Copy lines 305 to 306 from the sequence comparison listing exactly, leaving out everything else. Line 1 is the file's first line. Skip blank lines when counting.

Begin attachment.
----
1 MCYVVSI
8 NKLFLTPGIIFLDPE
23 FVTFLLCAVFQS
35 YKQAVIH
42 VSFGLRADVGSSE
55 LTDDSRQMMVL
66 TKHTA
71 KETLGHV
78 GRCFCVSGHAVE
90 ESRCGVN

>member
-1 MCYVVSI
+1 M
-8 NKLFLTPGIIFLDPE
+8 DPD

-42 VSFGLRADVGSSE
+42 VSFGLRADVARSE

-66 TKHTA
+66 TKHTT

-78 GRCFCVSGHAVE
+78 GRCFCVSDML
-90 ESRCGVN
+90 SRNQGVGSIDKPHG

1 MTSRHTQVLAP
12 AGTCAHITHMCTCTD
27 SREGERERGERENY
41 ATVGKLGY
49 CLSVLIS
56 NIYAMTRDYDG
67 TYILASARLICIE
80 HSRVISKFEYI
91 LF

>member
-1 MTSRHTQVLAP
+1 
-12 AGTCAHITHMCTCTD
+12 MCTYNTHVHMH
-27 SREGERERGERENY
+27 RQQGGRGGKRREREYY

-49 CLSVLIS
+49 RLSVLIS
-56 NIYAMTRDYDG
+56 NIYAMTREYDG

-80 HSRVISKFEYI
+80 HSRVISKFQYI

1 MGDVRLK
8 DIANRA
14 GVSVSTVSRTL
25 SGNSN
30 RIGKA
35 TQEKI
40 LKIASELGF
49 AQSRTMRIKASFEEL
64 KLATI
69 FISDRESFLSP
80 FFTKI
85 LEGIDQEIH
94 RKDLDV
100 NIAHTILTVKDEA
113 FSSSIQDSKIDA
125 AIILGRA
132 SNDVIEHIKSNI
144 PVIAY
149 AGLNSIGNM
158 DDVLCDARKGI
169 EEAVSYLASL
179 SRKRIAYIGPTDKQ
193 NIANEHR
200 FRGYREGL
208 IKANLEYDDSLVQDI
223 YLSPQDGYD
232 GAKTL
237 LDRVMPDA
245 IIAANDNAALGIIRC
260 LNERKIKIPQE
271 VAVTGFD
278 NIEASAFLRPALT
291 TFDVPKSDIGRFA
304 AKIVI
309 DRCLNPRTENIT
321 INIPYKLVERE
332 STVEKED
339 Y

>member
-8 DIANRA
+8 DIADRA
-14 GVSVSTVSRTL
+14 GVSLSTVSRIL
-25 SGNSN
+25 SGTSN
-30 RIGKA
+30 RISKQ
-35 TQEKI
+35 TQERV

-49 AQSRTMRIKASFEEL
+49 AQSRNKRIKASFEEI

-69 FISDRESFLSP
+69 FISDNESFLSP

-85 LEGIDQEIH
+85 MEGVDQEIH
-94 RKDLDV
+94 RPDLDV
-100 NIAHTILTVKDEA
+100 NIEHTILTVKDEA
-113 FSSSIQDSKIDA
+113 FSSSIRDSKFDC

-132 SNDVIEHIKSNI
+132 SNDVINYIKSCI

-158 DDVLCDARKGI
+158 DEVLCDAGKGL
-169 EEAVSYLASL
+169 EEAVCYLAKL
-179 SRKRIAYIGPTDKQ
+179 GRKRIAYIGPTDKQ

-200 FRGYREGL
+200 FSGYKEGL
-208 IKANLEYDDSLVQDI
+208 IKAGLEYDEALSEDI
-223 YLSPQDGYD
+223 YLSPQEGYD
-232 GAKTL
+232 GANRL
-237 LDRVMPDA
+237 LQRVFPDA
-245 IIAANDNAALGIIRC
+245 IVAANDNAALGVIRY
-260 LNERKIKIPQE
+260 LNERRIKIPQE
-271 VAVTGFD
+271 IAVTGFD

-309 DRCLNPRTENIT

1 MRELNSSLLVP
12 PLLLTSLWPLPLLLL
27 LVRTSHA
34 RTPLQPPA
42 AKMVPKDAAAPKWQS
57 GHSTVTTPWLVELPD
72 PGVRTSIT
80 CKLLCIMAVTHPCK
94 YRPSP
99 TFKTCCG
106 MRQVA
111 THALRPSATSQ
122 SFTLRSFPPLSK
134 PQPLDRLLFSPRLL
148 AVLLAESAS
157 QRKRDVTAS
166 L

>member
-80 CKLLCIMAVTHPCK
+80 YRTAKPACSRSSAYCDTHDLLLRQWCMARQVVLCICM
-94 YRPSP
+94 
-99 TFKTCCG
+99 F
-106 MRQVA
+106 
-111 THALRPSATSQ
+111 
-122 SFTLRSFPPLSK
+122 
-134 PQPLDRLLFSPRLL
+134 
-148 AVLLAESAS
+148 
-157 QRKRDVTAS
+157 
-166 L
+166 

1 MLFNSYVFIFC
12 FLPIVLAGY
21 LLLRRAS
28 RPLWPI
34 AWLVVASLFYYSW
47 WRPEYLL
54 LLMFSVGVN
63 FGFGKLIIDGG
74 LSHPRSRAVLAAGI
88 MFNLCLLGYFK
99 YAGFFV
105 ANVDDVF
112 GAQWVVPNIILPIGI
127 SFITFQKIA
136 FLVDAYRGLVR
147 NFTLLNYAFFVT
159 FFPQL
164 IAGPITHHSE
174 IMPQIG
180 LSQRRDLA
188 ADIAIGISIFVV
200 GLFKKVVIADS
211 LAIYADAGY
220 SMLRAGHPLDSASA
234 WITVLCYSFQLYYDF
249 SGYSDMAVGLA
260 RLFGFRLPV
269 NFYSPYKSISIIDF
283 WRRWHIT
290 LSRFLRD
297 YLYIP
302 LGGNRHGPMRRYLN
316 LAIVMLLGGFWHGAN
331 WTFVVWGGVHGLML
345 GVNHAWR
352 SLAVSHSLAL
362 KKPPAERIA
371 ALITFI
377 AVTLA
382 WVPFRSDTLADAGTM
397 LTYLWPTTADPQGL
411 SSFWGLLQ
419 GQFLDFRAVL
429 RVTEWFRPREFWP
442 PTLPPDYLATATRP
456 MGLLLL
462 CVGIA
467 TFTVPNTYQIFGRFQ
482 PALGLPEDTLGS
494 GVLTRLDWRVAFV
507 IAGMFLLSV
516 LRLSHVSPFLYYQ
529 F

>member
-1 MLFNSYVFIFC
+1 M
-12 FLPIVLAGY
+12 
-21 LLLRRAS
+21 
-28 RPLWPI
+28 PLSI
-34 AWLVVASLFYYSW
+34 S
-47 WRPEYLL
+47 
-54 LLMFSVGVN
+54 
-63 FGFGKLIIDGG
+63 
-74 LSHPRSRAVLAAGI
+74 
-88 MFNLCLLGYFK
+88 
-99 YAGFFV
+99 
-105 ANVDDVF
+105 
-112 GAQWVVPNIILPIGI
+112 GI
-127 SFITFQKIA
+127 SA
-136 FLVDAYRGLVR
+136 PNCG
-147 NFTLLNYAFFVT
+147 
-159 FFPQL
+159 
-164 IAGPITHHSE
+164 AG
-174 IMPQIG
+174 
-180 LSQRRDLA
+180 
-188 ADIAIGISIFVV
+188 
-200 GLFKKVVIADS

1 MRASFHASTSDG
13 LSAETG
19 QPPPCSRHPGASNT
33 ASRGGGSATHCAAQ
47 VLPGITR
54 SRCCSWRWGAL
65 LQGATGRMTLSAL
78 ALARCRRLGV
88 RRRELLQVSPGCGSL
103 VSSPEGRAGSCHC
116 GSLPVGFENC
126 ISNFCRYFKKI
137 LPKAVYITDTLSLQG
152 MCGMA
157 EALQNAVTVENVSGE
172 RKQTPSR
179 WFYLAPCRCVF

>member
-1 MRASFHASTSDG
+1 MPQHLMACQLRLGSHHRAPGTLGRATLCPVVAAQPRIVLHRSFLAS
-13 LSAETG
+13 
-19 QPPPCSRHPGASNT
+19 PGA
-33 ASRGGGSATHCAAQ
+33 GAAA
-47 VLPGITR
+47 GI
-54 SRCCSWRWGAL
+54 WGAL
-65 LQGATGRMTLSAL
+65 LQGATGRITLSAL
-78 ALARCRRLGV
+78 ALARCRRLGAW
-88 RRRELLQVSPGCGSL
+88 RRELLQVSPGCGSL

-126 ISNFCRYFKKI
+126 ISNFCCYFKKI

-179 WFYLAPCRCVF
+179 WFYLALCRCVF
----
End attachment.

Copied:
-179 WFYLAPCRCVF
+179 WFYLALCRCVF